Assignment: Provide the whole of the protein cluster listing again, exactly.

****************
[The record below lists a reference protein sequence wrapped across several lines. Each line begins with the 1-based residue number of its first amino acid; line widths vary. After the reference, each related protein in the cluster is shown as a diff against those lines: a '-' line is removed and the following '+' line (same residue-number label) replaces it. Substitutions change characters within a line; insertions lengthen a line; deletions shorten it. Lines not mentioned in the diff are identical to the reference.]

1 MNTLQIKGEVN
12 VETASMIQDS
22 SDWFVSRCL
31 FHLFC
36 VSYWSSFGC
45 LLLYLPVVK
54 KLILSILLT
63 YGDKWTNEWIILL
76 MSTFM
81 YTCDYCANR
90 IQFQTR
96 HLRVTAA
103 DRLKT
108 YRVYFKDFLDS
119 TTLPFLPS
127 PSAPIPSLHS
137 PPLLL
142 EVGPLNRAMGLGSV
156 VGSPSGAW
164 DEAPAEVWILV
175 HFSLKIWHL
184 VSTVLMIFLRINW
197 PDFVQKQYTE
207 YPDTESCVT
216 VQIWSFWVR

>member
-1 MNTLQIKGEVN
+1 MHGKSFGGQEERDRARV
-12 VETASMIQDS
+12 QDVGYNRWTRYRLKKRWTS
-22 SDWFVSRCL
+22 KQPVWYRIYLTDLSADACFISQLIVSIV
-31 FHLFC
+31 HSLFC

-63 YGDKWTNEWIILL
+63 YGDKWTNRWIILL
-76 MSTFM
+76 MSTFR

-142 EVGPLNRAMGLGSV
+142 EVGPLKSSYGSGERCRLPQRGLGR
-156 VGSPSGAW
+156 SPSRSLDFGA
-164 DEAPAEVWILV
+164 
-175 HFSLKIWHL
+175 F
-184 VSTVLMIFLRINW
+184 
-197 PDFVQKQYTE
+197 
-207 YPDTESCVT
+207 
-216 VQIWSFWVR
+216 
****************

[The record below lists a reference protein sequence wrapped across several lines. Each line begins with the 1-based residue number of its first amino acid; line widths vary. After the reference, each related protein in the cluster is shown as a diff against those lines: a '-' line is removed and the following '+' line (same residue-number label) replaces it. Substitutions change characters within a line; insertions lengthen a line; deletions shorten it. Lines not mentioned in the diff are identical to the reference.]

1 MNTLQIKGEVN
12 VETASMIQDS
22 SDWFVSRCL
31 FHLFC
36 VSYWSSFGC
45 LLLYLPVVK
54 KLILSILLT
63 YGDKWTNEWIILL
76 MSTFM
81 YTCDYCANR
90 IQFQTR
96 HLRVTAA
103 DRLKT
108 YRVYFKDFLDS
119 TTLPFLPS
127 PSAPIPSLHS
137 PPLLL
142 EVGPLNRAMGLGSV
156 VGSPSGAW
164 DEAPAEVWILV
175 HFSLKIWHL
184 VSTVLMIFLRINW
197 PDFVQKQYTE
207 YPDTESCVT
216 VQIWSFWVR

>member
-1 MNTLQIKGEVN
+1 MHGKSFGGQEERDRARV
-12 VETASMIQDS
+12 QDVGYNRWTRYRLKKRWTS
-22 SDWFVSRCL
+22 KQPVWYRIYLTDLSADACFISQLIVSIV
-31 FHLFC
+31 HSLFC

-63 YGDKWTNEWIILL
+63 YGDKWTNRWIILL
-76 MSTFM
+76 MSTFR

-142 EVGPLNRAMGLGSV
+142 EVGPLKSSYGSGERCRLPQRGLGR
-156 VGSPSGAW
+156 SPSRSLDFGA
-164 DEAPAEVWILV
+164 
-175 HFSLKIWHL
+175 F
-184 VSTVLMIFLRINW
+184 
-197 PDFVQKQYTE
+197 
-207 YPDTESCVT
+207 
-216 VQIWSFWVR
+216 